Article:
Department of Energy (DOE)
Headquartered in Washington, D.C.| Official Web site
The Department of Energy (DOE) was established by the Department of Energy Organization Act (42 U.S.C. 7131), effective Oct. 1, 1977, pursuant to Executive Order 12009 of Sept. 13, 1977. The act consolidated the major federal energy functions into one Cabinet-level department. DOE's mission is to foster a secure and reliable energy system that is environmentally and economically sustainable; to be a responsible steward of the nation's nuclear weapons; to clean up the department's facilities; to lead in the physical sciences and advance the biological, environmental and computational sciences; and to provide premier scientific instruments for the nation's research enterprise.
The secretary decides major energy policy and planning issues; acts as the principal representative for the DOE; and ensures the effective communication and working relationships with federal, state, local and tribal governments and the public. The secretary is the principal adviser to the president on energy policies, plans and programs.
The National Nuclear Security Administration (NNSA) was created by Congress through the National Defense Authorization Act for fiscal 2000 (113 Stat. 512) to bring focus to the management of the nation's defense nuclear security programs. Three existing organizations within the DOE -- Defense Programs, Defense Nuclear Nonproliferation, and Naval Reactors -- were combined into a new, separately organized and managed agency within DOE, headed by an administrator who reports to the secretary. NNSA's service center and eight site offices provide operations oversight and contract administration for NNSA site activities, acting as the agency's risk acceptance for the site. The site offices are responsible for the safe and secure operation of facilities under the purview of NNSA; supporting NNSA programs to ensure their success in accordance with their expectations; and ensuring the long-term viability of the site to support NNSA programs and projects.
DOE intelligence is one of 16 elements of the intelligence community (IC). The Office of Intelligence and Counterintelligence, established within the DOE by Public Law 106-65 of Oct. 5, 1999 (113 Stat. 955) and merged with Office of Intelligence to form the Office of Intelligence and Counterintelligence by memorandum of March 9, 2006, ensures that all departmental intelligence information requirements are met and that the DOE's technical, analytical and research expertise is made available to support U.S. intelligence efforts. The office develops and implements programs to identify, neutralize and deter foreign government or industrial intelligence activities directed at or involving DOE programs, personnel, facilities, technologies, classified information and sensitive information. The DOE ensures effective use of the U.S. government's intelligence apparatus in support of DOE's need for information on foreign energy situations and hostile threats, information on global nuclear weapons development; nonproliferation; and foreign hydrocarbon, nuclear and other energy production and consumption. The office formulates all DOE intelligence and counterintelligence policy and coordinates all investigative matters with the FBI.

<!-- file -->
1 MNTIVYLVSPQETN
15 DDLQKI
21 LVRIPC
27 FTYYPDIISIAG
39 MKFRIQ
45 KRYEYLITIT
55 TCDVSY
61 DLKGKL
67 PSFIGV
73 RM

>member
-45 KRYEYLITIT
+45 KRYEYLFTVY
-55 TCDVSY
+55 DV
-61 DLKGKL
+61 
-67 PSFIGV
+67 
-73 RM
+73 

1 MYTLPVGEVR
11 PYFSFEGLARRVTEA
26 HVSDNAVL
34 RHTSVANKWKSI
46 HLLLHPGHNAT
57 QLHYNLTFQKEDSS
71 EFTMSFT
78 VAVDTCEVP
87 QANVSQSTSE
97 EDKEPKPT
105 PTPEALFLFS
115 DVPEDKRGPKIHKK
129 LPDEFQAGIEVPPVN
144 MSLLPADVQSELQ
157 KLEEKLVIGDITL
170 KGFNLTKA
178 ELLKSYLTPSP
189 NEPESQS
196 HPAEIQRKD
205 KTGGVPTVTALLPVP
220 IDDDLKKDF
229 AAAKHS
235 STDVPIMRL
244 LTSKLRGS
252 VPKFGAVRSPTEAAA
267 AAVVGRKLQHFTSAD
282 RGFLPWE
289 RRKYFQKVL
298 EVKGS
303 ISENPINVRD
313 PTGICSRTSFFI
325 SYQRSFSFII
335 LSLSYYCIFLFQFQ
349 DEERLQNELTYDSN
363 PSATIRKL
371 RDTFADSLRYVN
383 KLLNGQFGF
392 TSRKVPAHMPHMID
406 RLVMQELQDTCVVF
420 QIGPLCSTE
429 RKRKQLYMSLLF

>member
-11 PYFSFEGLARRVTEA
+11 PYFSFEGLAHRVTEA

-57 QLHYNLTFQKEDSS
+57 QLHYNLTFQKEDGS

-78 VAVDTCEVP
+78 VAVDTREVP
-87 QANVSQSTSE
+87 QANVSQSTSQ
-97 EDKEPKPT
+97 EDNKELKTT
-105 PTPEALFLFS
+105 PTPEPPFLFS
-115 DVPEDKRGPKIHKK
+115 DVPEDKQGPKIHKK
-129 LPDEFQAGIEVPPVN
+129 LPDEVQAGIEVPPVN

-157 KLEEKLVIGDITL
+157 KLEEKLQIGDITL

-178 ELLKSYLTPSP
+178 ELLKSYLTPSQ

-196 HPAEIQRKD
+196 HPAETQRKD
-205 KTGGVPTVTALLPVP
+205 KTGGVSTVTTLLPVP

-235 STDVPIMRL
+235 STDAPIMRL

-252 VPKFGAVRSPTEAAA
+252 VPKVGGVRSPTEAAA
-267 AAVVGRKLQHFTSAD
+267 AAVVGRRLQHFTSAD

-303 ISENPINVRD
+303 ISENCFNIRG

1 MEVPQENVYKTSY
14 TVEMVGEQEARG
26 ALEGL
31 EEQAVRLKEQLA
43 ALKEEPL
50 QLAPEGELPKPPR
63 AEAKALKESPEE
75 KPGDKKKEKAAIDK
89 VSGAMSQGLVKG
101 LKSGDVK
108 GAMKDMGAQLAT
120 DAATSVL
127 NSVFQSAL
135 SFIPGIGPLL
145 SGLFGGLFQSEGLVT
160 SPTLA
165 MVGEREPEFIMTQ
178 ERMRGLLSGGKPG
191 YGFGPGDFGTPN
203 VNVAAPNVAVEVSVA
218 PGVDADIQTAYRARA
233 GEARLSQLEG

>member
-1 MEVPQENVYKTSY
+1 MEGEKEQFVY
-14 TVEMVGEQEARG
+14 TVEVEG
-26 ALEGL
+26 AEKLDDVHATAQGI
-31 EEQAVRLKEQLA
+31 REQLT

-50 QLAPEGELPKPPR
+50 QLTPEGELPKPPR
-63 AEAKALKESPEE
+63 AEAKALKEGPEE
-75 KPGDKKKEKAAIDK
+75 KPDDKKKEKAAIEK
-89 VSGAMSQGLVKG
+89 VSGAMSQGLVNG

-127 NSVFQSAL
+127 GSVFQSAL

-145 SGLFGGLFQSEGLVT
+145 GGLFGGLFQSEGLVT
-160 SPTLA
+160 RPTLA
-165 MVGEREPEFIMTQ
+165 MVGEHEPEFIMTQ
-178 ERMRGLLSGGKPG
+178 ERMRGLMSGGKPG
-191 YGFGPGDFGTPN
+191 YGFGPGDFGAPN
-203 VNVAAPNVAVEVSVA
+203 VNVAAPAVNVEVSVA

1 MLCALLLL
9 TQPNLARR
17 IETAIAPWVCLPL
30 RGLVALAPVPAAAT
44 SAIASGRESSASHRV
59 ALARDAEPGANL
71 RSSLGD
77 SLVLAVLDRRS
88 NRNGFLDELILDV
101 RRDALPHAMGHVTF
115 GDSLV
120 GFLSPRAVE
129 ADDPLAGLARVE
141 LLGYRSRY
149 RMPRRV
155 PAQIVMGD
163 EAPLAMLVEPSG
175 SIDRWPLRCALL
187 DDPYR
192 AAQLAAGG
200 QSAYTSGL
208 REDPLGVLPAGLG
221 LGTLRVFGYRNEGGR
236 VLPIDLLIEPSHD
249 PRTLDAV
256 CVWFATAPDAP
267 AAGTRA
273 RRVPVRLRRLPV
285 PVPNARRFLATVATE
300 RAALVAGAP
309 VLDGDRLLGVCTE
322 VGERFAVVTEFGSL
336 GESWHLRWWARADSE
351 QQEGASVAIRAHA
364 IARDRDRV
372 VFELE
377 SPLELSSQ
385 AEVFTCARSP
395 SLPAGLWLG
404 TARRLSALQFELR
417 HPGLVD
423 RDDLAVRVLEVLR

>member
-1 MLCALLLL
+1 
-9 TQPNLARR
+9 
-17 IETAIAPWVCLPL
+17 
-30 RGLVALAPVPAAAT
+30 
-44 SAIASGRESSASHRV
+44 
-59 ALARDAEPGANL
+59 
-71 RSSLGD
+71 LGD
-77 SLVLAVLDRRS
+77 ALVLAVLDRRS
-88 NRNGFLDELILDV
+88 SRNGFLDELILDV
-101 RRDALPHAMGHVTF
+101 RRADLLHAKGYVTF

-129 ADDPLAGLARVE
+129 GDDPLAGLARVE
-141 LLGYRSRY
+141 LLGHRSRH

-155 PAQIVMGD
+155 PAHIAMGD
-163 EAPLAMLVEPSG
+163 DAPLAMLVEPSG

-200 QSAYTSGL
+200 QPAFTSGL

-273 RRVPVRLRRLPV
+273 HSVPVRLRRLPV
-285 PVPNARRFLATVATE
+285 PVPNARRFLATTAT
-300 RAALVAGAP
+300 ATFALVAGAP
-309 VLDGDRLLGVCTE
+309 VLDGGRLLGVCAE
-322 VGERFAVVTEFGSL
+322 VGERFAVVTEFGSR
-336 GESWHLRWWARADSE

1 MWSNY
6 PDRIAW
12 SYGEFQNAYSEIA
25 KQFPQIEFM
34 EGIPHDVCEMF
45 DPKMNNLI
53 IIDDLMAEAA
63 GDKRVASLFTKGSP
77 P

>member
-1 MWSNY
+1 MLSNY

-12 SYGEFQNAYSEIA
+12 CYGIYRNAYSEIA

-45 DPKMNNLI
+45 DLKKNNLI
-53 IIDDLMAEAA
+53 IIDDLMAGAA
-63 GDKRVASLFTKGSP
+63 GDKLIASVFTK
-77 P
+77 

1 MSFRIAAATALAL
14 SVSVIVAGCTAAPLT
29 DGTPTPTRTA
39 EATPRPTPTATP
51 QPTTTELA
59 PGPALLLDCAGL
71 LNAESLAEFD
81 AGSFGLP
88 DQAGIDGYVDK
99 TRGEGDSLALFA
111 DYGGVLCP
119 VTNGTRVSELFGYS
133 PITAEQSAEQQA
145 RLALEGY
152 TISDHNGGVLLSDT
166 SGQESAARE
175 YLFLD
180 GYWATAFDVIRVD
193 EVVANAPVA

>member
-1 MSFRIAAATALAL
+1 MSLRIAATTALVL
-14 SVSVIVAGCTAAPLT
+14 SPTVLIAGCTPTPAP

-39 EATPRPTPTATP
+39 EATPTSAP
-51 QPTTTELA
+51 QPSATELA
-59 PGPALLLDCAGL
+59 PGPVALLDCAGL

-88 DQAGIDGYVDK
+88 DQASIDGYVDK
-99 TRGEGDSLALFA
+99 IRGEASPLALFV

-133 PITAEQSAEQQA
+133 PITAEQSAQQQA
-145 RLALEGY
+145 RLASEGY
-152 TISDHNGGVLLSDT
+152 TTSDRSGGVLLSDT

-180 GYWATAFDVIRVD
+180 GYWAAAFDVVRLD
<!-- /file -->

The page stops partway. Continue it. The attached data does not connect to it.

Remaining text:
DOE's intelligence program traces its origins to the days of the Manhattan Project, when the Atomic Energy Commission (AEC) was tasked to provide specialized analysis of the nascent atomic weapons program of the Soviet Union. Since then, that program -- like the functions of the former AEC -- has come to reside within DOE. It continues to evolve in close concert with changing policy needs and the strengths of DOE's unique scientific and technological base, from the world energy crisis of the 1970s, and consequent demand for intelligence expertise in international energy supply and demand issues, to concerns over nuclear proliferation and energy security.
A number of DOE's laboratories work on top-secret projects, not just on nuclear weapons and work related to weapons of mass destruction (WMDs): Argonne National Laboratory, Berkeley National Laboratory, Brookhaven National Laboratory, Idaho National Laboratory, Lawrence Livermore National Laboratory, Los Alamos National Laboratory, Oak Ridge National Laboratory, Pacific Northwest National Laboratory, Sandia National Laboratories.
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Top Secret Work
Number of Work Locations
Number of Contracting Clients
- Management consulting and administration
- Air and satellite operations
- Counter-IED explosives operations
- Cyber operations
- Disaster preparedness
- Facilities and Infrastructure
- Weapons technology
- Information technology
- Intelligence analysis
- Law enforcement
- Nuclear operations
- Staffing and personnel
- Building and personal security
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